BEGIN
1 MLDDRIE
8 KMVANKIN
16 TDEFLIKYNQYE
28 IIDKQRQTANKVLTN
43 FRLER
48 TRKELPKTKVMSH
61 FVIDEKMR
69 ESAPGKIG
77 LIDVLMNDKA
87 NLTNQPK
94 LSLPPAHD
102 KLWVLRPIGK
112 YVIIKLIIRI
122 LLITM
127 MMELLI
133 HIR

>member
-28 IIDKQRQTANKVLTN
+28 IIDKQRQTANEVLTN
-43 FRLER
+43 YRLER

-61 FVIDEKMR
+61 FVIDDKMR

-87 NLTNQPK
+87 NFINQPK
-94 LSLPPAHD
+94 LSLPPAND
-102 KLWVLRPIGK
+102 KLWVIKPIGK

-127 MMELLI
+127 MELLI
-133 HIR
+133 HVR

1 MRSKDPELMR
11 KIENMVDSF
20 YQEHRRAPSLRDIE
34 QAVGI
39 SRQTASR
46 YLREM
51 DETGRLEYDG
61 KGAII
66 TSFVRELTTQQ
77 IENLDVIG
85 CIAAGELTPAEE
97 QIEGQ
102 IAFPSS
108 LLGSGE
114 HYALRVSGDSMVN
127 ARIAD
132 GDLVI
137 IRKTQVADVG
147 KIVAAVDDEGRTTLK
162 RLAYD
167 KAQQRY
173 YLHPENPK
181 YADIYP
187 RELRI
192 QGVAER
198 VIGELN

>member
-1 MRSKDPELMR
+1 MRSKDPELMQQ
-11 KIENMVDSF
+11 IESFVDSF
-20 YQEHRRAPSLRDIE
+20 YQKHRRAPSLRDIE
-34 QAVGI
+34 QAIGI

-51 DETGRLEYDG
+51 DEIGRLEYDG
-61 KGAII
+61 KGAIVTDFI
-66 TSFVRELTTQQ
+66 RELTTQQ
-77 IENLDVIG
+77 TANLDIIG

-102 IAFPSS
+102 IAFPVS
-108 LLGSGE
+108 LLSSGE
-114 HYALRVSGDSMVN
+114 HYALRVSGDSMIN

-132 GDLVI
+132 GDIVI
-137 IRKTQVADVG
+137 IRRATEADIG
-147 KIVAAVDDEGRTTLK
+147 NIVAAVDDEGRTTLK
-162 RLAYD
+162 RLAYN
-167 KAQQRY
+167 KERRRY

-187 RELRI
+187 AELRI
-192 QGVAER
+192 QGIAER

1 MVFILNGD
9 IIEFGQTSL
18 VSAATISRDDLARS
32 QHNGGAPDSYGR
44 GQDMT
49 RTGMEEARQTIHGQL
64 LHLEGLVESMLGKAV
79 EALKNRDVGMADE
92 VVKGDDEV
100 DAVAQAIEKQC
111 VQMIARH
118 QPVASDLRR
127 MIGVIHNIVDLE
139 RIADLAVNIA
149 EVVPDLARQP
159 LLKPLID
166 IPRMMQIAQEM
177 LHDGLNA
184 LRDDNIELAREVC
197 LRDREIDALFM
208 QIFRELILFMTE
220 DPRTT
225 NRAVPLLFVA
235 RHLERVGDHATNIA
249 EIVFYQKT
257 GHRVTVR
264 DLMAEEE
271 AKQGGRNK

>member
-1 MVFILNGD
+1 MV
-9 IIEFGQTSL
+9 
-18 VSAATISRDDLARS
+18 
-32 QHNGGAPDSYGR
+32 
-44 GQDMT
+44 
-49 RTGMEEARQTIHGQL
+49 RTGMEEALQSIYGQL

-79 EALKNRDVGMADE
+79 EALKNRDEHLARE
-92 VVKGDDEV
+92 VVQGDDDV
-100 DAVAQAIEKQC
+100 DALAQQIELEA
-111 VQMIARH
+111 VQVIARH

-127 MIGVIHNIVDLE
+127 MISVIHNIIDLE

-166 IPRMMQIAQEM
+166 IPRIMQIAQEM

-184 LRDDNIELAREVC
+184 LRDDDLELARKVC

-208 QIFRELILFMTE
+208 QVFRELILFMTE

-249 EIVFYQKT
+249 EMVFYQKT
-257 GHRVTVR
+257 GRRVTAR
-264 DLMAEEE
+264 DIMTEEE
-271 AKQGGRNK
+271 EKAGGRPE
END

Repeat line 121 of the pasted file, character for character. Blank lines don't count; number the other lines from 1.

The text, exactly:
249 EIVFYQKT